Starting in 1913, when Arsenal moved from south-east London to north London, the Gunners' relationship with Tottenham Hotspur has been fraught to say the least. Stretching for over a century, the North London Derby is a staple of English football; whether in the league or cup competitions, the two sides invariably find each other, and mayhem usually ensues.
Finding a way by which the two clubs, securely joined at the hip, somehow find more bitter rivals in the foreseeable future is impossible—there is too much history, too much animosity and too much proximity.
Chelsea, for instance, who have enjoyed the best decade (2004/05-2014/15) of any London club in the modern era—winning 13 major trophies domestically and in Europe—have not been able to break the long-standing relationship Arsenal and Spurs have shared.
While the Blues have spats with both north London clubs, their distance and expedient rise is more scornful than deep-seated hatred.
To drive a wedge between Arsenal and Tottenham's collective disdain would take heaven and earth to accomplish. Taking the long view, however, there might be one club, on the rise, capable of at least giving it the old college try.
Disputing the tenancy of London's £530 million Olympic Stadium with Spurs, West Ham United earned the tentative 99-year right to play games in the 54,000-capacity arena in February 2011; the move was officially announced in March 2013. Moving ever-so-slightly north-west from the 35,000-seat Boleyn Ground (AKA Upton Park), the Hammers appear to have the makings of a revolution, and for relative pennies.
According to the Daily Mail, West Ham will pay £2.5 million every season to the London Legacy Development Corporation (LLDC) for the stadium's rights.
To put that number in perspective: Were they to remain in the stadium for 160 years, it would still be a better deal than Tottenham's new ground—which has cost an estimated £400 million to build, as noted by the Telegraph's Jeremy Wilson.
Furthermore, reported by BBC Sport's Dan Roan, converting the stadium for footballing purposes will cost £272 million; the Irons will pay just £15 million on that tab as contractually obligated—the rest coming from taxpayers.
Ironically, the team who claim to have won England's only World Cup (with Geoff Hurst and Martin Peters, of Hammer lore, downing West Germany in the 1966 World Cup final), are essentially being given a king's ransom by the British public, exactly 50 years later, when they swap grounds in 2016.
So, what does this mean for Premier League football—specifically the two major clubs closest to the Olympic Stadium (Arsenal and Spurs)?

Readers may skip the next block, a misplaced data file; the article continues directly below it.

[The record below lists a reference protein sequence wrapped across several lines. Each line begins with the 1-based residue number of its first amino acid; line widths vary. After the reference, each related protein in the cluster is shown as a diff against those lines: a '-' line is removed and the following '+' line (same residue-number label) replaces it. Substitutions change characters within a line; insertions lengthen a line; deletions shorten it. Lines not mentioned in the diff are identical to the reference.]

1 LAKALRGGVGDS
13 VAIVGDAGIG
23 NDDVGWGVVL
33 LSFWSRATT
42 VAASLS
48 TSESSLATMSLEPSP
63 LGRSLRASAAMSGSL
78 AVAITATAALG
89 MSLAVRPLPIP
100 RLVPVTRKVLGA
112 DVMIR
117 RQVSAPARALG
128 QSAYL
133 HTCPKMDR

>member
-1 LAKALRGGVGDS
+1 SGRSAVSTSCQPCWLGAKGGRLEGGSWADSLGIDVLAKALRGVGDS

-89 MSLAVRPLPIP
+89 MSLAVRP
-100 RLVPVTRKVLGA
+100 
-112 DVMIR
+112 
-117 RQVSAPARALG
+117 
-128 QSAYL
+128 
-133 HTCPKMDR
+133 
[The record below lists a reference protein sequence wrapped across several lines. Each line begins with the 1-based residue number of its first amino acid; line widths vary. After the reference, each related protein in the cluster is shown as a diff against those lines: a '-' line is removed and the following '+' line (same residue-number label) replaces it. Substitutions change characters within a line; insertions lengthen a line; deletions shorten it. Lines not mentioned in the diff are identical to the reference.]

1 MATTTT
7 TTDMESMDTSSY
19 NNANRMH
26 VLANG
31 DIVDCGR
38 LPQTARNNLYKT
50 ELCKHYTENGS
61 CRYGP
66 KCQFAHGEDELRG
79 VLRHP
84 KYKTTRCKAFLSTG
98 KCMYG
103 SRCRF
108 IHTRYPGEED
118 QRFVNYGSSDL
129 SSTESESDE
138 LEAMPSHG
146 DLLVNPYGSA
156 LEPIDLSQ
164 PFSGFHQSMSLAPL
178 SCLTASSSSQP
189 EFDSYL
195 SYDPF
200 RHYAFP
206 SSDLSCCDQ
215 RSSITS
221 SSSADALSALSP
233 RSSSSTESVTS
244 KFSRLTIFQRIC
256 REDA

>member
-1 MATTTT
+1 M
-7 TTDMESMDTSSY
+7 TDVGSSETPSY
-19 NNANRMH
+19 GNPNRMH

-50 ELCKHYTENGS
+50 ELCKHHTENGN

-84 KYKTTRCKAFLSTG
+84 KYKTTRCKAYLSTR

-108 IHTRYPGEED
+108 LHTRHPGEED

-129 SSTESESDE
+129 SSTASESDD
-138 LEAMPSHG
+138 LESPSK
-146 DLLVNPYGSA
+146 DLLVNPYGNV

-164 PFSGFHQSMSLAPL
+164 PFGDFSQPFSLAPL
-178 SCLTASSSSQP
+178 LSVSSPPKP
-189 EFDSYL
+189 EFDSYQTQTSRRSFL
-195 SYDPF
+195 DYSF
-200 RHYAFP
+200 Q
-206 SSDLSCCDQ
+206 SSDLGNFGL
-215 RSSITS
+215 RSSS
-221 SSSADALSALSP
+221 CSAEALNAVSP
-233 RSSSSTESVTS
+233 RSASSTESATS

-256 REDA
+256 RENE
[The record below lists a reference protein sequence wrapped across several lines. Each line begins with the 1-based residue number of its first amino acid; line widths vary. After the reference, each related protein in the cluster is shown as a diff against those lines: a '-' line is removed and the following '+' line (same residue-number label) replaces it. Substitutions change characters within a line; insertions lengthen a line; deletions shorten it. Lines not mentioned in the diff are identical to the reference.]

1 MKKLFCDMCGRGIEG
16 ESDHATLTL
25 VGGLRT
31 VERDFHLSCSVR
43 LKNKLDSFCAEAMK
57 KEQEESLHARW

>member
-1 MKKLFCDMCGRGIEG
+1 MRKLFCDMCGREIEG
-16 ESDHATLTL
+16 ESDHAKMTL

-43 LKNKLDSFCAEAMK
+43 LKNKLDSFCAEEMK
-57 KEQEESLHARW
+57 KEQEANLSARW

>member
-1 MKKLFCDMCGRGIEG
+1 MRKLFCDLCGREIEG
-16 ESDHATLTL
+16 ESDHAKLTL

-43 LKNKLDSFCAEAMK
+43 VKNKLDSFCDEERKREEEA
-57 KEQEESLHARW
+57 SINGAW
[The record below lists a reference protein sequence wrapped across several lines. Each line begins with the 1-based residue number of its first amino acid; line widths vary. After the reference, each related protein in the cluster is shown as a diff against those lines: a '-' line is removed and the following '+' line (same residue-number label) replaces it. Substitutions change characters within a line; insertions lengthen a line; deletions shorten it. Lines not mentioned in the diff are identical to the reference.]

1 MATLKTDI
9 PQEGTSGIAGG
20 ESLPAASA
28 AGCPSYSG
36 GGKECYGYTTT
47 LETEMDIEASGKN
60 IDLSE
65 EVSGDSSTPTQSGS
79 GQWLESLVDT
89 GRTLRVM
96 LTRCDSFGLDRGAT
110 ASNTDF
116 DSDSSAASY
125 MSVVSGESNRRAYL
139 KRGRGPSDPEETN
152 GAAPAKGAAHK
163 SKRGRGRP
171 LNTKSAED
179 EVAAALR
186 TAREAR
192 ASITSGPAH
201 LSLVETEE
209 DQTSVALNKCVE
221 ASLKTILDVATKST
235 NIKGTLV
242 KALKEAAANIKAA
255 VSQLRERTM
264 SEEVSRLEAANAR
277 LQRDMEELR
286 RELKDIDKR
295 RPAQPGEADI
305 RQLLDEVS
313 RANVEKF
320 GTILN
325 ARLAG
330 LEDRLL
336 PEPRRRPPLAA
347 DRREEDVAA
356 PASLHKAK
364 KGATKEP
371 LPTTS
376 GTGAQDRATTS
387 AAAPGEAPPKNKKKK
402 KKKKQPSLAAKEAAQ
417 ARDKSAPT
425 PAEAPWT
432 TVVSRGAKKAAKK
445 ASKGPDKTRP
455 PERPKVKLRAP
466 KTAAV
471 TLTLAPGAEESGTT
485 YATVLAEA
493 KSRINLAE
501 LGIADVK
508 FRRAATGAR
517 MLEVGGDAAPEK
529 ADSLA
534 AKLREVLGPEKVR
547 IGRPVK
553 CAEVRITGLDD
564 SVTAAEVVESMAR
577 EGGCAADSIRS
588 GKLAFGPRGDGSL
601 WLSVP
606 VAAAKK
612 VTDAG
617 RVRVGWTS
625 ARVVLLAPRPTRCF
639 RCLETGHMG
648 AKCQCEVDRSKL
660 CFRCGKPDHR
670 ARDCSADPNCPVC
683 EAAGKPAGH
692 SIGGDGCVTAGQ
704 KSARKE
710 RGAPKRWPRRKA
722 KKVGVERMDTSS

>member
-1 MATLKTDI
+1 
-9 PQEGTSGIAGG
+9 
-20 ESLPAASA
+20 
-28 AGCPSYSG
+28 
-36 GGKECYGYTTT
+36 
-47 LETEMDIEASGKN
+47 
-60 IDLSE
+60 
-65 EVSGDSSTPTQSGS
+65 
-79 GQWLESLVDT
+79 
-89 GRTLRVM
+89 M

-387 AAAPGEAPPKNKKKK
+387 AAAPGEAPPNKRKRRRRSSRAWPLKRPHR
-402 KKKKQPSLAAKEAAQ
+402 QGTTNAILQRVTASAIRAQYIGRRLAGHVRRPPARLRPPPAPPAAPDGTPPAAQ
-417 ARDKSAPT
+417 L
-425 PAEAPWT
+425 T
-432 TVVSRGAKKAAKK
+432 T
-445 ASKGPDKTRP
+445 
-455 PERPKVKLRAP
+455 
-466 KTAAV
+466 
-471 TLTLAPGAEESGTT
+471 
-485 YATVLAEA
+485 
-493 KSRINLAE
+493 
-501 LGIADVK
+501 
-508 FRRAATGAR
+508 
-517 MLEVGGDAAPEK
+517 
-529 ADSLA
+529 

In theory, a heightened sense of rivalry.
In application, we cannot be sure.
Receiving 19,000 more seats, as compared to Upton Park, and upgraded facilities, West Ham United should stand a better chance of annually competing for European places.
If Arsenal and Tottenham find themselves on the outside looking in, and the team standing in their way is West Ham United—who have been gifted the chance of this century—then yes, tempers could flair. That said, the angst required for either of Arsenal or Spurs to turn their heads from one another would have to be earth-shattering.
West Ham would have to hire Thierry Henry as their manager (or something in that vain) for the Gunners to blink.
Tottenham are arguably London's most loathed club, the ire they collect from all four corners of London is rather extensive, so their rivalry with West Ham would intensify, but nothing to the levels they share with Arsenal.
How things transpire a half-century from now, one could only speculate.
West Ham doing serious damage in terms of winning trophies, or simply ruin Arsenal and Tottenham's chances at doing the same on a serial basis, is the most obvious way.
The Olympic Stadium could become fuel for rivalry, but West Ham must succeed. If they fail to establish themselves, the will only receive ridicule, as this deal is quite possibly a one-off transaction in English football's lengthy history
Luckily for WHU, though, things are progressing.
The Irons are currently sixth in the Premier League table, vasty exceeding Slaven Bilic's "don't get us relegated" mandate, and they have a potential Player of the Season candidate in Dimitri Payet—bought from Olympique de Marseille for £10.7 million this summer. Not to forget their famed academy, with burgeoning talents like Reece Oxford.
Projecting how Arsenal and Tottenham supporters might receive a consistently competitive West Ham United can only be decided by trophy cabinets; as it stands, they have nothing to worry about in that regard.
If the Olympic Stadium is followed by copious trophies, however, one should expect north-east London to become a swarming, triangular beehive.